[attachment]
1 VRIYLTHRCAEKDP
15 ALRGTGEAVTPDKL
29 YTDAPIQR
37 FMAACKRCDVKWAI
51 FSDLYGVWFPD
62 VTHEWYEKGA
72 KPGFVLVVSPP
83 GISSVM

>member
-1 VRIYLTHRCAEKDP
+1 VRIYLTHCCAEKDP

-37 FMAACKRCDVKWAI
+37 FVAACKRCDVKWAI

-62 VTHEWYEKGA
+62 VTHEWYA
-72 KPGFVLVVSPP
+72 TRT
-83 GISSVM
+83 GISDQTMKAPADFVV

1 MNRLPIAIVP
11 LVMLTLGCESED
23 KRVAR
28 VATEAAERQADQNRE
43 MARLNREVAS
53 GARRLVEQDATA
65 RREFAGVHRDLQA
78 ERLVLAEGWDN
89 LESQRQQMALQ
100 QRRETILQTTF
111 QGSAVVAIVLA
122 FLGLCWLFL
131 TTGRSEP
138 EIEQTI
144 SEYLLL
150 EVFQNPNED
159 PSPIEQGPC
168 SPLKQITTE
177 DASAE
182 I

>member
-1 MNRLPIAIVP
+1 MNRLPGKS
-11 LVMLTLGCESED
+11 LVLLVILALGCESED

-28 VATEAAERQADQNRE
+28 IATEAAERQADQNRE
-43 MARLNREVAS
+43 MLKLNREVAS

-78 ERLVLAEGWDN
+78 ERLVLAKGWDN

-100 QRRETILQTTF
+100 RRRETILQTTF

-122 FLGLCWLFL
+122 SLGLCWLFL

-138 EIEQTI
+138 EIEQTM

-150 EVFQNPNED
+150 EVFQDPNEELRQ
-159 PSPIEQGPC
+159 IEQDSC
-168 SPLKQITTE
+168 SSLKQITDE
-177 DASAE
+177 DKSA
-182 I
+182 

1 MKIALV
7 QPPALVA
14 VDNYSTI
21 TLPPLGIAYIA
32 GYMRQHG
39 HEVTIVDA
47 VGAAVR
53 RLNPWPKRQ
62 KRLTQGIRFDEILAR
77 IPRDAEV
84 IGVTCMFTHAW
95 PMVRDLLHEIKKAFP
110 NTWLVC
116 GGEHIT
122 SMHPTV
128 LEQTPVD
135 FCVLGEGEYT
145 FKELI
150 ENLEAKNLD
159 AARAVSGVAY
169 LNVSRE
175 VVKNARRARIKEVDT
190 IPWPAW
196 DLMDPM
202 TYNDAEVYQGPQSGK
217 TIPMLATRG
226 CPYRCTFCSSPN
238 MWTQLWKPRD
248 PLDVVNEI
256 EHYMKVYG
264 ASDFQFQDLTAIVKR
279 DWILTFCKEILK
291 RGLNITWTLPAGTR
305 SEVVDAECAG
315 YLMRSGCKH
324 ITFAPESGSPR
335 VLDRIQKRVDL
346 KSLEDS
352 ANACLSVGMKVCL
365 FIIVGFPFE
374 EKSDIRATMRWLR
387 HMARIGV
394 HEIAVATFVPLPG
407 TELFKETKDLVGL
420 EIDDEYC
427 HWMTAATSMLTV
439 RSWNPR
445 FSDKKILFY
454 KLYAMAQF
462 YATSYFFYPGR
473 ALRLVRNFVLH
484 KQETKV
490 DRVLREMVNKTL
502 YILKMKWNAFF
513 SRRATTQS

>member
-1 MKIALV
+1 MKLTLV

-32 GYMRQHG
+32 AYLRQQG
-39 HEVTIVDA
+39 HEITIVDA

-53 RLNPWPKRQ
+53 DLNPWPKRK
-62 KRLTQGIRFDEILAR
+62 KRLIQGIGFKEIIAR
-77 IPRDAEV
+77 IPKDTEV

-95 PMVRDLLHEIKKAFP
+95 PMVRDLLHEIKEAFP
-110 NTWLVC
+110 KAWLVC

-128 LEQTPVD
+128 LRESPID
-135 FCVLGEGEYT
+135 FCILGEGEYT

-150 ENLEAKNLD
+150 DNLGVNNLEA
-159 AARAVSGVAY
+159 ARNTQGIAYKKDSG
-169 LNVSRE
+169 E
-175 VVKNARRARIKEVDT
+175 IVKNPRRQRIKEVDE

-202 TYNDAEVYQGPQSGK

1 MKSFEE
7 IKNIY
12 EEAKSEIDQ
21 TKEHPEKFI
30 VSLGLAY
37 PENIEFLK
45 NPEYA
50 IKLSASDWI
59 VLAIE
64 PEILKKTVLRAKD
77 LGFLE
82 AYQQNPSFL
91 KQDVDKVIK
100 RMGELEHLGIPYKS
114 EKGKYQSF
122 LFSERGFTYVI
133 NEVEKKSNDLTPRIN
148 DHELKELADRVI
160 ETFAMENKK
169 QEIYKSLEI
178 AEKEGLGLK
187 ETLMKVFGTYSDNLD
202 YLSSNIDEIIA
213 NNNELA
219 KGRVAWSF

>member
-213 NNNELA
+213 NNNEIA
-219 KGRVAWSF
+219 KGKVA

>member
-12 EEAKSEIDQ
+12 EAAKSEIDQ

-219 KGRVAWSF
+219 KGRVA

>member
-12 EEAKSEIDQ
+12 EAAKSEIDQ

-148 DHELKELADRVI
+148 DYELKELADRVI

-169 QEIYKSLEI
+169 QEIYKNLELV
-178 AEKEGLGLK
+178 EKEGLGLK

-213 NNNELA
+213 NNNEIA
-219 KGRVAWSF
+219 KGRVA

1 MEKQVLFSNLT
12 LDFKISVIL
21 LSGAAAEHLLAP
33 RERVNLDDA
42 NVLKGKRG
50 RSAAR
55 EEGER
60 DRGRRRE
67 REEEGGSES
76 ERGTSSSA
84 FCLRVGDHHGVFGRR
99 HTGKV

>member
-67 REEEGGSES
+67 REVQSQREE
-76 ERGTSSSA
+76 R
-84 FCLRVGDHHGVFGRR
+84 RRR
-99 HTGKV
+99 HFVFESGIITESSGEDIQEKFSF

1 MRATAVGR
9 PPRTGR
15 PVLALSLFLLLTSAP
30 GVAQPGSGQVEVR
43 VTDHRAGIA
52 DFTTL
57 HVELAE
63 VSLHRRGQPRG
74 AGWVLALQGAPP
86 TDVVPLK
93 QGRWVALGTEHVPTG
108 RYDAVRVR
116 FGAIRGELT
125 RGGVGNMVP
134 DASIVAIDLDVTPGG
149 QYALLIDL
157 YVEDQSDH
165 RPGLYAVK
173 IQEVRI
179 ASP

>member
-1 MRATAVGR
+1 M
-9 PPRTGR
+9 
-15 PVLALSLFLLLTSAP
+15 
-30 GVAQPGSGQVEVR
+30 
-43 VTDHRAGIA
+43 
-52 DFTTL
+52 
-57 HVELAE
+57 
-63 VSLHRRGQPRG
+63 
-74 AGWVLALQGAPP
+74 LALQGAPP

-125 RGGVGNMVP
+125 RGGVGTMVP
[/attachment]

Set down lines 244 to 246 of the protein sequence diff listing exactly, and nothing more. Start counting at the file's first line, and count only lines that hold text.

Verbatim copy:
-9 PPRTGR
+9 
-15 PVLALSLFLLLTSAP